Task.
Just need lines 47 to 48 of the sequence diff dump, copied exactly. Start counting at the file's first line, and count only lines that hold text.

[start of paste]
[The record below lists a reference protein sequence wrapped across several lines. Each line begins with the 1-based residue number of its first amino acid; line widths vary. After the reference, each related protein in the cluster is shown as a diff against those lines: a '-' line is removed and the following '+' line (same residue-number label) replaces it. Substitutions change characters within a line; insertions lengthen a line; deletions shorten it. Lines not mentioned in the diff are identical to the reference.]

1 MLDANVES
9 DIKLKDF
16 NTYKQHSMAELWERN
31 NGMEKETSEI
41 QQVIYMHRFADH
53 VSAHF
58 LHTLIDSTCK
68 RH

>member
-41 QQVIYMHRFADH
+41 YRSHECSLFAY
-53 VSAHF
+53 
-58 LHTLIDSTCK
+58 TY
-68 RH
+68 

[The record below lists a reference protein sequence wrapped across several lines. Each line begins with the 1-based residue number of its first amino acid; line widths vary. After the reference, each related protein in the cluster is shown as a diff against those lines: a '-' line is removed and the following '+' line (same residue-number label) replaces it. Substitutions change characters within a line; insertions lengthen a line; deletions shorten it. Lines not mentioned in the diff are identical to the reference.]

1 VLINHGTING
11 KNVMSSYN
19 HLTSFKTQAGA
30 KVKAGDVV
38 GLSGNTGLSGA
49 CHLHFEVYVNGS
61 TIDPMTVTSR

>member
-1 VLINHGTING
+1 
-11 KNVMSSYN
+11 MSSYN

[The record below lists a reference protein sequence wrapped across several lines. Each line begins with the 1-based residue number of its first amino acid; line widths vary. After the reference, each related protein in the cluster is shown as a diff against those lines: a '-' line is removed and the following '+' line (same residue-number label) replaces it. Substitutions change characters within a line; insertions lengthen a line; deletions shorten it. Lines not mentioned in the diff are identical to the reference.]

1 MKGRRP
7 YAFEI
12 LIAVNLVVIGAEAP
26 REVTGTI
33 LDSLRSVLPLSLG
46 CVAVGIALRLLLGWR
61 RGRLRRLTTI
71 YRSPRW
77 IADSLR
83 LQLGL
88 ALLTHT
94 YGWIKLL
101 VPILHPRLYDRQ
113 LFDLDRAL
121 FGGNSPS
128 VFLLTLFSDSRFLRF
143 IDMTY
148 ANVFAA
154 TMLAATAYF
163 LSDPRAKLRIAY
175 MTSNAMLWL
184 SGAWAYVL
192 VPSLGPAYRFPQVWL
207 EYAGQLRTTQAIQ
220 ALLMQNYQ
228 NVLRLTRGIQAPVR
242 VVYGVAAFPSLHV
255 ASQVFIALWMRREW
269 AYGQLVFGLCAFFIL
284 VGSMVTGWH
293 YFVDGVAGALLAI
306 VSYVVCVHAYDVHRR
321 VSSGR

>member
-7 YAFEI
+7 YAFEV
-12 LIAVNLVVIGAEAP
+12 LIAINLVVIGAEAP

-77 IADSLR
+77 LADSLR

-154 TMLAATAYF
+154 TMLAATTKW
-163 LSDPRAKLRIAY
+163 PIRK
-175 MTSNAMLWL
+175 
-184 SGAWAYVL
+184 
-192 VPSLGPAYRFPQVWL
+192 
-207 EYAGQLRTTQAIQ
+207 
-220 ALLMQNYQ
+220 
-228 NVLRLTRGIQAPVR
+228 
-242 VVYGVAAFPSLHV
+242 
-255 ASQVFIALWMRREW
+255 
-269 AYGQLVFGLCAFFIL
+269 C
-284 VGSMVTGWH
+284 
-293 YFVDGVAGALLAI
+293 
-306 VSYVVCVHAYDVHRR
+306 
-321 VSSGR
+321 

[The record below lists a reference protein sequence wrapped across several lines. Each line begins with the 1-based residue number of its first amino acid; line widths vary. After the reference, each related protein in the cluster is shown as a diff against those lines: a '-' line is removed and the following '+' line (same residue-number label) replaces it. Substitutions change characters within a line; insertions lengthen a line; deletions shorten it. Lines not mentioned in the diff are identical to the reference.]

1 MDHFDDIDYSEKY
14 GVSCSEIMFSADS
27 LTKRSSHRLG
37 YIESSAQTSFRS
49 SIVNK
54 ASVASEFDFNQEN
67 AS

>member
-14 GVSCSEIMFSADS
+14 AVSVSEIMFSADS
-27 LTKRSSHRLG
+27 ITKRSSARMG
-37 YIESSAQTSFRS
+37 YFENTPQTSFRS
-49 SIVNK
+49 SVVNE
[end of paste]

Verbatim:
121 FGGNSPS
128 VFLLTLFSDSRFLRF